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Meet My Friends at Local Village Foods



Hey friends, you all know I love a good food story, especially where women entrepreuenurs are involved, so I was over the moon when the very lovely Sipamandla from Local Village Foods asked me to work with her on sharing the journey of her sustainable food brand.

Local Village Foods is built on the idea of using food to hero indigenous African ingredients, but in a sustainable way that supports and uplifts small-scale farmers and communities. Sipamandla’s passion and plan is so effective that she was named on the Mail and Guardian list of South Africa’s Top 200 Young People to Watch in 2019, and it’s easy to see why she’s set to change the face of sustainable agropreneurship in Africa.

Here’s a recent excerpt from bizcommunity.com by
Lauren Hartzenberg

“African food is not represented in the global banquet,” Manqele says. “We may eat it once a year on Heritage Day, but it hardly features in our day-to-day diet.”

Local Village Foods, based in Gauteng, sources, processes and packages food grown on the continent to sell to the hospitality industry and in retail via food markets and health shops. No less than 90% of the brand’s ingredients are sourced from small-scale producers across Africa – from Limpopo and KwaZulu-Natal to Nigeria, Malawi and Benin.

Locally grown

The company’s product range is a mix of indigenous ingredients along with others – like cassava and moringa – that aren’t native to Africa, but have since naturalised to the environment and grow particularly well in specific areas on the continent.

In addition to offering more familiar products like granola, raw cacao and African raw honey, Local Village Foods also sources the bambara groundnut, a grain legume originating in West Africa; and tiger nuts, a tuber that’s indigenous to Egypt but is now grown in a number of other African countries.

Then there’s teff, a fine grain that’s naturally gluten-free and has been identified by WWF as one of the top 50 future foods. Ground into a flour, it’s used for making the traditional Ethiopian bread injera, but its baking applications extend far beyond just bread.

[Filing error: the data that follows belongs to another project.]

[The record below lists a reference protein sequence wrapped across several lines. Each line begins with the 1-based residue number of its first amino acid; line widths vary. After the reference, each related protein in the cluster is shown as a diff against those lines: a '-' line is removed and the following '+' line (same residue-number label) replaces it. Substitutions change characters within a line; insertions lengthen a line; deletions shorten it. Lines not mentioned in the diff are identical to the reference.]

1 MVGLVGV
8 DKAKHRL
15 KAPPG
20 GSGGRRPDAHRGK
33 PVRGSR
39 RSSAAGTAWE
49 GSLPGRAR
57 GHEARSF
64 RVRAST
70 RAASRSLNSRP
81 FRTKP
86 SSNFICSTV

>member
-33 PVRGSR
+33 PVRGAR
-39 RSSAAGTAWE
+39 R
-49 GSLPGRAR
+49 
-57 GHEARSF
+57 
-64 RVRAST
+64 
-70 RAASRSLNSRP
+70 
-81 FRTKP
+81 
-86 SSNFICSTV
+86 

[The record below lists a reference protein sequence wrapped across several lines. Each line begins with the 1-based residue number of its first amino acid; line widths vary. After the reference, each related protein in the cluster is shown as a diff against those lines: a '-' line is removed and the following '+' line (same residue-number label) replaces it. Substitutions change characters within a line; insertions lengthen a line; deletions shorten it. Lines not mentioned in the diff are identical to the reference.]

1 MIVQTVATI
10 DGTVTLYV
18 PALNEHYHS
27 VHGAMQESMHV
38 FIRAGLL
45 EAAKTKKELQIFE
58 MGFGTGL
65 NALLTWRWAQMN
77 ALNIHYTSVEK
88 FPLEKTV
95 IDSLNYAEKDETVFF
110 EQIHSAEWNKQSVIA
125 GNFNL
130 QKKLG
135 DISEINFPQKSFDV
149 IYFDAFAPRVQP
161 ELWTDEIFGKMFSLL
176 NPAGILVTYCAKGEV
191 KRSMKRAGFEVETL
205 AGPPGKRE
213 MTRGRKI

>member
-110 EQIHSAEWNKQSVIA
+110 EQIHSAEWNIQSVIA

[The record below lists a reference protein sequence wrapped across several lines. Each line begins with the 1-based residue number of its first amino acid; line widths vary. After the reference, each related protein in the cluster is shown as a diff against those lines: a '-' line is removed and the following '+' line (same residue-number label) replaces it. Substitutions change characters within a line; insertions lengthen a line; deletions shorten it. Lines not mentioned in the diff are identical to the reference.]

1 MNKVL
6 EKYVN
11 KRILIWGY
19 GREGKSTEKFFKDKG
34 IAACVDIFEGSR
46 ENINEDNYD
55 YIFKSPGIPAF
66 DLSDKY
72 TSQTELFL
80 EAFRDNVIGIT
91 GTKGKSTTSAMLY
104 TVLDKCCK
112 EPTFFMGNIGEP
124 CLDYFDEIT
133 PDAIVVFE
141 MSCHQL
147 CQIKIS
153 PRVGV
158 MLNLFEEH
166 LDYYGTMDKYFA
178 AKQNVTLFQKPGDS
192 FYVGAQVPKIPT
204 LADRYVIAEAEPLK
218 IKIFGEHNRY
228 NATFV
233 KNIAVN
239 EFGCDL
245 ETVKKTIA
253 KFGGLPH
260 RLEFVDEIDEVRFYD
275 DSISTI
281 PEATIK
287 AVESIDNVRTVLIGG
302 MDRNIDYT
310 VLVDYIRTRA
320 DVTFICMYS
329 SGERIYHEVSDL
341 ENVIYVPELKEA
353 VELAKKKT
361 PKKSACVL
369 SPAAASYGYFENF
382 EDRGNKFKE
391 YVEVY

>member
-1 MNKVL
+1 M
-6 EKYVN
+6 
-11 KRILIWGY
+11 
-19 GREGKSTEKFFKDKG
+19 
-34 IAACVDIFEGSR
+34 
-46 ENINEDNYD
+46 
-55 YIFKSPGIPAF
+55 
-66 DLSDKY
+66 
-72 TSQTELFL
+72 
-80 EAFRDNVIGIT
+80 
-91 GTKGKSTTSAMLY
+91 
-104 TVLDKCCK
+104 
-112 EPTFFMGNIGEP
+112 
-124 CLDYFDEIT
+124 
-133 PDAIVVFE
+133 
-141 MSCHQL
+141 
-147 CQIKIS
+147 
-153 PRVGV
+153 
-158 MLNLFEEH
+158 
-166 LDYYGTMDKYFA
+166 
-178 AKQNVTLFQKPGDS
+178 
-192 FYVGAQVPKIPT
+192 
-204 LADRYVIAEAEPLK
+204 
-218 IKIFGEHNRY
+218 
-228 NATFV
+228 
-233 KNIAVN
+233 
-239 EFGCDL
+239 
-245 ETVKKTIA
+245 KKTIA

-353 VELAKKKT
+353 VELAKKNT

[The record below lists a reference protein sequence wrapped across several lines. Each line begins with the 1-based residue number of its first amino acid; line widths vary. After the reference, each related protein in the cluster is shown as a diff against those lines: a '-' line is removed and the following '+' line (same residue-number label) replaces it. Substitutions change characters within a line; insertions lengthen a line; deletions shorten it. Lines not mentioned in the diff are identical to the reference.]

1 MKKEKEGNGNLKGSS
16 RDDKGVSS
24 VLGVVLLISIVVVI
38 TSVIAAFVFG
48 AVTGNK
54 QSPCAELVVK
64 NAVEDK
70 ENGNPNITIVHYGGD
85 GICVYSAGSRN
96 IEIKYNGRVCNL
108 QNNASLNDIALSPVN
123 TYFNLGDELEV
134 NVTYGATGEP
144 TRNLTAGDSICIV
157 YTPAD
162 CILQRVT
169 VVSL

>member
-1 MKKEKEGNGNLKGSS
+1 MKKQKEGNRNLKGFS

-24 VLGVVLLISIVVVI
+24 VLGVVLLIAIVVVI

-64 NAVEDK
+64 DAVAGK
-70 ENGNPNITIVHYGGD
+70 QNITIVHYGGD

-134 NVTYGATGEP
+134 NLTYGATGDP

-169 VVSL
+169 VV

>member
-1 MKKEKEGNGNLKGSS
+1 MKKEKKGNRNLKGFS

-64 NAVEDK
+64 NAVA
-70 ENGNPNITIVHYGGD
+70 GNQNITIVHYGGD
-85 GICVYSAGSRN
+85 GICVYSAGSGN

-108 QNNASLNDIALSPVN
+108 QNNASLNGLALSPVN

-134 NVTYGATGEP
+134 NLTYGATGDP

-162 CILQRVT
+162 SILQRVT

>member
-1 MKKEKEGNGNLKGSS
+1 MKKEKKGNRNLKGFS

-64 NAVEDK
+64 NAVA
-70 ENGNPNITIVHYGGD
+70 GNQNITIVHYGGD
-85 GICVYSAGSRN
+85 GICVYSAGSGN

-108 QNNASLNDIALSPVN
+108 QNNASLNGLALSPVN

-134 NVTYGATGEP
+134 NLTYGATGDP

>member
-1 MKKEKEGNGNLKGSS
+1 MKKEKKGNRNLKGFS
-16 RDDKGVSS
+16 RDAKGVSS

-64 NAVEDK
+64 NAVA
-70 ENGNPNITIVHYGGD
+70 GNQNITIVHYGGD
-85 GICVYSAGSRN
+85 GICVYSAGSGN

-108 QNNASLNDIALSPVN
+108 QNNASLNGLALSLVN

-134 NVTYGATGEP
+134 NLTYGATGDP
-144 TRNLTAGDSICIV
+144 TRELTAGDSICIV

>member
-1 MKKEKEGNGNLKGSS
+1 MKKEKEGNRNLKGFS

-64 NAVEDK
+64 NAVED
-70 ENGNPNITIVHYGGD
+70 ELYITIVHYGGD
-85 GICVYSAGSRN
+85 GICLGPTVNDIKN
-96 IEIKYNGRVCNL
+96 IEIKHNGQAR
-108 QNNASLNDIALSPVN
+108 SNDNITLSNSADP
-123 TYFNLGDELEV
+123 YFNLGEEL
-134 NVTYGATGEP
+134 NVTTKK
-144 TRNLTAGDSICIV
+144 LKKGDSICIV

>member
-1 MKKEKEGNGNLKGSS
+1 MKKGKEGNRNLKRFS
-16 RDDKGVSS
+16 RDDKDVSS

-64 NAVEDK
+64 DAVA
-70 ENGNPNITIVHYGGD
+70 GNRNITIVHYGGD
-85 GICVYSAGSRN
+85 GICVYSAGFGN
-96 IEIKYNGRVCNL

Roselle, meanwhile, is a species of Hibiscus that’s native to West Africa but is now cultivated successfully in southern African. Considered a superfood, it has multiple food applications especially in the creation of beverages and desserts.

Developing a village of agripreneurs

Manqele founded Local Village Foods with a vision to create a network of African agripreneurs supplying equitably-sourced and sustainably-grown African ingredients.

She was born in Lusikisiki, a small, poverty-stricken town in the Eastern Cape with a high unemployment rate. Manqele described her frustration growing up there because her village seemingly had everything it needed to be prosperous – “an amazing climate, good resources, land and people,” she said.

Driven to positively impact these circumstances, she went to university to study a Social Science degree majoring in Community Development and Entrepreneurship. “I wanted to understand if perhaps entrepreneurship could be a vehicle for sustainable rural development in my community and others like it,” Manqele explained.

After leaving her first official full-time job at an asset management company, she explored the food industry, familiar with the concept as she had grown up in an area where income was derived mainly from agricultural products.

She eventually launched Local Village Foods with the belief that fair and sustainable food businesses hold potential solutions to many of Africa’s interconnected challenges.”

All in all, the Local Village Foods story is a beautiful, powerful story about being a force for good and a driver for positive change, and it’s something that I’m so excited to share and support in a small way.

“Food helps us celebrate and appreciate the significance of our diverse traditions, it accompanies all of life’s most significant moments. Food is the currency for true connection. Connection to self, to others, and to all of life” says Sipamandla, and she’s made it her business to bring African food to the global table, and I couldn’t be more excited to see the story unfold.

For a full list of Stockists head on over here:

Sipamandla also writes an amazing Blog on food sustainability and where she also shares simple recipes that hero local product and producers over here:

Read more about Sipamandla and her ‘Local Village Foods’ Story over here: https://localvillagefoods.com/blog/2020/04/20/foodnextafrica-the-sa-food-startup-championing-traditional-african-flavours/